The "Internet-of-Things," is suppose to improve communication, automation, and business optimization. For those who haven't yet heard the buzzword, it refers to increase in objects connected to the internet (household appliances, power monitors, roadways, etc)
Do you guys think this will improve the quality of life by automating certain aspects of our life and/or giving us more direct control?
- example: Being able to monitor power usage in real-time to make smarter decisions.
-example 2: Automatically activating the coffee maker once the alarm clock is shut off.
or are we becoming too reliant on technology to the point of being enslaved by it?
-example: No longer being able to do these tasks independently
-example 2: Making our lives much more vulnerable since almost everything may potentially be hacked?
or worse, are we sacrificing our privacy to "big brother?" on account of all the personal information we'll be generating
-example: Auto insurance policy rates will be based on how the car is driven; anyone who drives over the speed limit will be penalized.
I look forward to fine-tuning my power usage, work commute, etc; however, I'd have to really read between the lines to make sure what I'd be sacrificing.
It's all a question of who is going to be in control of it. If it is open-source, then the users will be in control. If it is all proprietary the way Google, Apple, Microsoft, etc. would like it to stay, then it's the techno-plutocrats who will be in control. And that is the cyber-punk dystopia that science fiction has been warning us about for decades.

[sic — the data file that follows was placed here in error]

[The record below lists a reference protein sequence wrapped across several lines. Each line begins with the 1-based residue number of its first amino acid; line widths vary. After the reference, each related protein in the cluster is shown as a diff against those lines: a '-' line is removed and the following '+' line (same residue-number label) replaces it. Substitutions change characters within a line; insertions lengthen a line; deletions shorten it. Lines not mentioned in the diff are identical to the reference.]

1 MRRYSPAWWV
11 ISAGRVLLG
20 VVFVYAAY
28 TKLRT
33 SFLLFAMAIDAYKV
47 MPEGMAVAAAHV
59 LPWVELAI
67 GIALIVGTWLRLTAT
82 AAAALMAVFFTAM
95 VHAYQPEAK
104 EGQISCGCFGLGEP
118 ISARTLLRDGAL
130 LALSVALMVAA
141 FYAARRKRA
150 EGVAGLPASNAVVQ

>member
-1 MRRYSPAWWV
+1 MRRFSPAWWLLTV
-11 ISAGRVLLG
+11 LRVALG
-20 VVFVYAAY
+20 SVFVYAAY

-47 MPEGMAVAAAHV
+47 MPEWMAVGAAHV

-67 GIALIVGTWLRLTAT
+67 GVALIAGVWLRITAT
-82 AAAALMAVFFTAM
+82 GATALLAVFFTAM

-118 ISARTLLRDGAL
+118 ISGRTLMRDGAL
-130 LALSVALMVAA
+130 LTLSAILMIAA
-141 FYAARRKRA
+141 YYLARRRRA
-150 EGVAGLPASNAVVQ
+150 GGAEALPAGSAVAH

Let's hope Philip K. Dick wasn't right about this too.
Even if data is open-source, large companies with nearly unlimited resources will data-mine them to exhaustion.The vast ammounts of immediate stastics available may spur helpful public policy on one hand, but will also influence a new form of breed of manipulative marketing. At least we'll be able remotely brew coffee.
It is a disaster from a macroeconomic point of view. You have to consider the few benefits against the hidden costs like spams, scams, trojans, ID thefts, time spent on daily updates, trillions of dollars of communication hardware (fiber optics, satellites, server farms) tied up in useless activities of updates. You have to think of all the manpower wasted by people and thousands of IT guys trying to maintain security against never ending attacks. Think of all the guys employed in creating antivirus databases. The amount of money an average person pays fo all these frills per year can sustain three or for workers for a whole year in countries like China and third world countries. Some of the costs are hidden due to ads which are ultimately paid by purchase goods. Yes, a few people benefit but most do not. Much of the information on the net is dubious and cannot usually tell good from bad.
I don't think the techno-plutocrats will be in control. There always seem to be plenty of politicians and government officials to compete withthem. George Soros is hardly a technocrat, for example.
Politicians don't compete with the executives who fund their campaigns. They are all in it together. Red, blue, or what have you.